The total traffic in UP direction is projected to go up to 116 million tonnes in 2021-22. Similarly, in the Down direction, the traffic level has been projected to increase to 28 million tonnes in 2021-22.
The Eastern DFC is being executed in a phased manner with funding from various sources. According to a DFCCIL press release, the Ludhiana-DDU stretch of 1,200 km is being constructed with World Bank funding of Rs 12,453 crore ($1.775 billion) and 137 km long DDU-Sonnagar stretch shall be constructed with equity funding of Rs 3,679 crore from Indian Railways.
The Sonnagar-Dankuni stretch of 538 km is being planned on PPP mode at an estimated cost of Rs 15,926 crore. The railways has proposed to develop this stretch via a design, finance, build, operate and maintain and transfer (DFBOT) model. Several big ticket entities have shown interest in this stretch as the project has a concession period of 35 years including five years earmarked for construction.
According to the latest statement from the DFCCIL, the EDFC (excluding the Sonnagar — Dankuni PPP section) has been divided into six sections: Khurja-Bhaupur; Bhaupur-DDU; DDU- Sonnagar; Khurja-Dadri; Pilkhani-Ludhiana and Khurja-Pilkhani.
Currently, 351 km from Bhaupur to Khurja in the EDFC is operational with about 35 freight trains passing the section while a 130 km route from Kanpur to Sujatpur and 137 km long DDU to Sonnagar is going to be commissioned by March 2022.
New Bhaupur-New Khurja Section
The 351 km New Bhaupur-New Khurja section of EDFC is the first fully operational section of EDFC. Built at a cost of Rs 5,750 crore, the section was inaugurated by Prime Minister Narendra Modi on 29 December 2020.
After the commissioning of this new section, coal, jute, petroleum, container, iron and steel and other minerals are primary commodities moving towards national capital region (NCR), Punjab and Haryana area whereas rice, wheat and food grain products from Punjab and Haryana area, fertiliser, steel, coal loadable empty wagons etc are moving towards eastern India.
A state-of-the-art Operation Control Centre (OCC) has been established at Prayagraj which will act as the command centre for the entire route length of the EDFC. The OCC is one of the largest structures of its type globally, with modern interiors, ergonomic design and best-in-class acoustics.
Freight trains on this section are expected to move at an average speed of 60 kmph and maximum upto 100 kmph. The section has also set a new record as freight trains have recorded an average speed of more than 99 kmph which is faster than the average speed of Rajdhani trains.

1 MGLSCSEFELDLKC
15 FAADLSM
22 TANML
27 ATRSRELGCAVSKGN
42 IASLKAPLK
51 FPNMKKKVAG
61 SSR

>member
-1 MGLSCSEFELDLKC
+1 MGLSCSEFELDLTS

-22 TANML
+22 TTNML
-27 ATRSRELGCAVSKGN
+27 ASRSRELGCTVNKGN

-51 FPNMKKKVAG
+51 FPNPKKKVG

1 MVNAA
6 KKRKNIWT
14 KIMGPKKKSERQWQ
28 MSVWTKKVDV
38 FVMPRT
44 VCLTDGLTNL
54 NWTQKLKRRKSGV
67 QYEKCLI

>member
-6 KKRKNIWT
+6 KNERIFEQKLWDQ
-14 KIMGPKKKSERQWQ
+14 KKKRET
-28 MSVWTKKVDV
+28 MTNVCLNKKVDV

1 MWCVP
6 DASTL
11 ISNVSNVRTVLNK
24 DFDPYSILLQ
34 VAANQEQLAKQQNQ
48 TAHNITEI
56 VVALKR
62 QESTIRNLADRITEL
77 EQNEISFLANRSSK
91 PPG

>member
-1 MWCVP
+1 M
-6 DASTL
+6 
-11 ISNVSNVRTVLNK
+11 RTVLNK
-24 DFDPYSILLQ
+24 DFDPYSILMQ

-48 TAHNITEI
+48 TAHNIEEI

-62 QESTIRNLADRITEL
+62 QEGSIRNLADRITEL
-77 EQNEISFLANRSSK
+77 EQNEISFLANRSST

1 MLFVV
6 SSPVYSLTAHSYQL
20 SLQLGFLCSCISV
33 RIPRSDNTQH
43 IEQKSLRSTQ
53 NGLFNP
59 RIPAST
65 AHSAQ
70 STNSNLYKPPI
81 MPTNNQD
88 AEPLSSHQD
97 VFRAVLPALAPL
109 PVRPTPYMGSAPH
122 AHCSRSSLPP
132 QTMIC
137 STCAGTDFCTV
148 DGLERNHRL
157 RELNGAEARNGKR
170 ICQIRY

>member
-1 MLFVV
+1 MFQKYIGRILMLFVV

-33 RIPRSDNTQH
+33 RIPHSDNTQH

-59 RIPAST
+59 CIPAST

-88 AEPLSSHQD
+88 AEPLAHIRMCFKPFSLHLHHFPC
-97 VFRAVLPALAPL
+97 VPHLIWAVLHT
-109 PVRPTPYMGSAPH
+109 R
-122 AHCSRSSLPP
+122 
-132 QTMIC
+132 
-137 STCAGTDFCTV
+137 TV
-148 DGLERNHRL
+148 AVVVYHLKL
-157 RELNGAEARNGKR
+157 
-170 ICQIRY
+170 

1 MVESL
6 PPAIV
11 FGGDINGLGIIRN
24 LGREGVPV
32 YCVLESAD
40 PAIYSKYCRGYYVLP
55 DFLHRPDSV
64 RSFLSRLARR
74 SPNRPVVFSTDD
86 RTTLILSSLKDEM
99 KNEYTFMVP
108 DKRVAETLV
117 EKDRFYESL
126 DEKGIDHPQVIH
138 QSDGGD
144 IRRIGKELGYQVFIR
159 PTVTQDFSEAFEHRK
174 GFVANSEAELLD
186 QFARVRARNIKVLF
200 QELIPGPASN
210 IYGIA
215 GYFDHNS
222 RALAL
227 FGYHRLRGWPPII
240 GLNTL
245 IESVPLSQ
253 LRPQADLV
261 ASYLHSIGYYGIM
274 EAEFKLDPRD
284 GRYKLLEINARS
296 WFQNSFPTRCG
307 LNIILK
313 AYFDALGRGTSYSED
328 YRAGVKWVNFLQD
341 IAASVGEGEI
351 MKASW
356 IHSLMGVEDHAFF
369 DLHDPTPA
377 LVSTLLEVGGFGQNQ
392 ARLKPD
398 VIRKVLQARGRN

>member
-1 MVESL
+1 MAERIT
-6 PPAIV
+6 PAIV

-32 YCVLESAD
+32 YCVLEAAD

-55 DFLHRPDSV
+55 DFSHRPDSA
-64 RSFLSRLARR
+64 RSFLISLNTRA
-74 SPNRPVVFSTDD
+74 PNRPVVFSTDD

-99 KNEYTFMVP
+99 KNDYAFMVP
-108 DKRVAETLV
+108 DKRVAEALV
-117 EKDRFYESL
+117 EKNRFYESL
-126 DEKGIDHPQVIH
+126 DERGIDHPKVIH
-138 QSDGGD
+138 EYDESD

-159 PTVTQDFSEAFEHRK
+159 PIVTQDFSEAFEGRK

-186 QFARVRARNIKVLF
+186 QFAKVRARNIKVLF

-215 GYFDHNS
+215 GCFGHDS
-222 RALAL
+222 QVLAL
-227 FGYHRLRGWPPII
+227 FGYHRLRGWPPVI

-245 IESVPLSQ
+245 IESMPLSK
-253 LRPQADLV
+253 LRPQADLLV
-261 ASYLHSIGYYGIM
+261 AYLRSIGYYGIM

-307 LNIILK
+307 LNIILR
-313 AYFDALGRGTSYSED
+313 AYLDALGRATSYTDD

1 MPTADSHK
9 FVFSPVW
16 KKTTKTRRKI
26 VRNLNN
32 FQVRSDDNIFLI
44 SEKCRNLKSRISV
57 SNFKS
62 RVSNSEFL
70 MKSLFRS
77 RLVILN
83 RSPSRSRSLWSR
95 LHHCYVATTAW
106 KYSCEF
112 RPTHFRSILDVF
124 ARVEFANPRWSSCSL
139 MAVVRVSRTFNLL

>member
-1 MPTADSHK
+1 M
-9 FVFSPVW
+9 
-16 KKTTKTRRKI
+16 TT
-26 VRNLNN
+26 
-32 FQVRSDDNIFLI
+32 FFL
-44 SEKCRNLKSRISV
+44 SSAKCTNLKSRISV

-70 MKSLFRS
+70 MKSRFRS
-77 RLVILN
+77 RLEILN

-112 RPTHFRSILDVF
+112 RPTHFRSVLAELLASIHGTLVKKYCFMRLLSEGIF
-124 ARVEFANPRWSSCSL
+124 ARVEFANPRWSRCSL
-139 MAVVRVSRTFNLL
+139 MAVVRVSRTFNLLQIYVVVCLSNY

The DFCCIL said there are several factors that have ensured high speed operation of freight trains on these corridors. First, the double line electric track allows higher haulage at higher speeds. Secondly, since the corridors are only meant for freight trains, there is no mixed traffic and there is no speed restriction all along the route.
A total of approximately 1,337 km of the EDFC (excluding the Sonnagar-Dankuni PPP section) was targeted to be commissioned by June 2022, which has been delayed due to the devastating second wave of Covid-19 in June 2021.
It may be noted that only an additional 100 km have been constructed till November 2021 on the corridor since the inauguration of the New Bhaupur-New Khurja section. The 100-km section that has been completed is the Ganjkhwaja-Chirailpathu section near DDU junction on the EDFC.
As per the progress report shared by the DFCCIL in November 2021, even though only less than a year is left for the revised commissioning target of June 2022, the financial progress was 79 per cent. "All contracts of EDFC and WDFC worth Rs 57,441 crore have been awarded and cumulative contractual progress till November 21 is Rs 44,944 crore (78 per cent)," said the progress report.
According to a written reply in the Lok Sabha on 1 December 2021, the progress of project has suffered serious setbacks due to several factors including huge delays in land acquisition, delays in environment/forest clearances from state governments, court cases, law and order problems and adverse impact of Covid-19 pandemic/lock downs and contract related issues.
Meeting the latest deadline of June 2022 — the original date of FY18 — end was revised to March 2020 and then to December 2021 — is a tall order considering the stage at which the project is at present.